I remember, more years ago than I care to disclose, traveling to Israel for a summer program of study in a yeshiva (rabbinical school) for the first time. I planned the trip carefully; given that the university I was attending ended its year later than most, there were some logistics to enable me to get the group rate discount on my travel expenses.

When I arrived at Ben-Gurion airport, I met an individual who turned out to be headed to the same school. But instead of signing up for a summer program, he had done little more than confirm that he would be able to study there and purchased a ticket. Unlike me, he had no idea what transportation would meet him at the airport. He simply knew that “G-d would provide.”

Now admittedly, it wasn’t such a dramatic “leap of faith” to determine that he was likely to find transportation. But I, quite new to international travel, found his attitude quite disconcerting.

If we look in this week’s reading, we learn that we are not expected to simply utilize blind faith as a substitute for our best efforts. Yaakov does not simply prepare himself for his fateful meeting with his brother Esav — who had presumably harbored hatred against him during all their years of separation — by praying. On the contrary, he sent gifts to his brother, and prepared for war, which included dividing the camp into two parts in case one was lost. He did not simply trust that “everything would be okay.”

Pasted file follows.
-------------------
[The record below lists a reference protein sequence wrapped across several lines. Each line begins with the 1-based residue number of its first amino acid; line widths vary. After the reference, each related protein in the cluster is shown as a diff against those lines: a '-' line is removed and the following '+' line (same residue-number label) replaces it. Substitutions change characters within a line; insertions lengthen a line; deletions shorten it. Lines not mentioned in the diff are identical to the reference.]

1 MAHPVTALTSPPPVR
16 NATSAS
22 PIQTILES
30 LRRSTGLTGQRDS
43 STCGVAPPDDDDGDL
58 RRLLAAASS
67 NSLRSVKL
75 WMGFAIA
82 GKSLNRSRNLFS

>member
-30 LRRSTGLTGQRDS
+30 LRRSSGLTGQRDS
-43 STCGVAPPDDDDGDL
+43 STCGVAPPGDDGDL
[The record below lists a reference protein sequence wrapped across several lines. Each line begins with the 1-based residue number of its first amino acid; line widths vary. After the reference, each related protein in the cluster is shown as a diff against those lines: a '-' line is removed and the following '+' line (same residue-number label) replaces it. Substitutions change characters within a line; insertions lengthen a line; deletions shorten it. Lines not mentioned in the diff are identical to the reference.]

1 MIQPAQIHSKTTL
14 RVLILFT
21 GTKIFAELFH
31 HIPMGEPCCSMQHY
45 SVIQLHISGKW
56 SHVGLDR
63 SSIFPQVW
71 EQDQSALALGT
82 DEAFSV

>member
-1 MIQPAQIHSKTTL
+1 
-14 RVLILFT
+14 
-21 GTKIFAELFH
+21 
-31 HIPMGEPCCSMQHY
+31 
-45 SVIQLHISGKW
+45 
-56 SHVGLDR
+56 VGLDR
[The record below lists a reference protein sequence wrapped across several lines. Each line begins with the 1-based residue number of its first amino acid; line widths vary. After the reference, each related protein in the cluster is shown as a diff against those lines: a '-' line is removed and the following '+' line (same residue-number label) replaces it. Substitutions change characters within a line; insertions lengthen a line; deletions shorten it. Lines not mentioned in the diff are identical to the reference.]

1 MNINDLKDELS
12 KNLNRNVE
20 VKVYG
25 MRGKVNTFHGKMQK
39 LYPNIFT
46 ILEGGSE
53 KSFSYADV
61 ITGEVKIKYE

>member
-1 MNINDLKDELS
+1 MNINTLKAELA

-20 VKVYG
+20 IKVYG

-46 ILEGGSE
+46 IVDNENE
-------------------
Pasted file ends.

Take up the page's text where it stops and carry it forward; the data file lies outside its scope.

To invest our own energy to ensure the success of an effort, while remaining cognizant that what results will be only in accordance with G-d’s wishes, is part of the challenge of living in this world. We are required to make the necessary efforts to provide for our financial security, while knowing that the amount of money each person will have is determined by G-d. We must seek out the best medical advice, while knowing that doctors ultimately do not determine when a person’s time has come.

To make this more interesting, I will point out a somewhat contradictory passage at the end of next week’s reading. Yosef, in jail, interprets the dream of the wine butler, determines that he will be returned to his post, and requests that the wine butler remember him. The sages say that the reason why the butler thoroughly forgot Yosef was because Yosef went out of his way to ask for help. He should have relied upon G-d.

What, then, is the difference? As I begin my research into this topic, I encourage you to please share your thoughts and what you have read or heard, in the comments!